As an environmental engineer and an academic researcher, Professor McNally is interested in pollution, its effects on human health and ecosystems, and how to prevent or reduce those effects through sustainable tools and innovative cleanup technologies.
He teaches courses in environmental science, toxicology and green technologies. McNally’s work is highly applied. Current projects include studying the effects of climate change on contaminants in Narragansett Bay, identifying organisms that can break down pollutants on land and in water, and investigating the toxic effects of waste generated from electrical power plants.
Fly ash – the fine powder that results from burning coal – is a topic of particular interest. In one recent study, McNally grew rye grass in soil containing fly ash and found that the grass contained elevated levels of trace metals such as arsenic and selenium. His findings are important because fly ash has been added as a supplement to topsoil used to grow food crops.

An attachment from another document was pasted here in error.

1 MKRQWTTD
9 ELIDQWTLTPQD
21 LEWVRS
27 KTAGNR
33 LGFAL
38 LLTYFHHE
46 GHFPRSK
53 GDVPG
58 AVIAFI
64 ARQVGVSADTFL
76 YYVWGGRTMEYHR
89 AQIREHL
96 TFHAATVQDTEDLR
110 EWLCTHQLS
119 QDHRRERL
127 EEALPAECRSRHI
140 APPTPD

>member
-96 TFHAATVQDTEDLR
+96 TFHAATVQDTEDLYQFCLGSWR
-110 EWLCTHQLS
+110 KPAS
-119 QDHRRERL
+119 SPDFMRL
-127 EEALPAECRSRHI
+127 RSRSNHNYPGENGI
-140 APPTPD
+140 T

“Right now, coal-generated fly ash isn’t classified as a hazardous waste by the EPA, and we need more information to know whether it’s safe,” he said. “I love what I do because we have major environmental problems out there, and my students and I can be part of finding solutions.”
Working with students in class and in the lab is McNally’s greatest joy. In 2014, he received Bryant’s Mentor of the Year Award. “It’s funny,” he said. “I never thought I’d love teaching – and I really do. Working with students is where I belong.”
● Environmental science
● Transport of toxic chemicals through the environment
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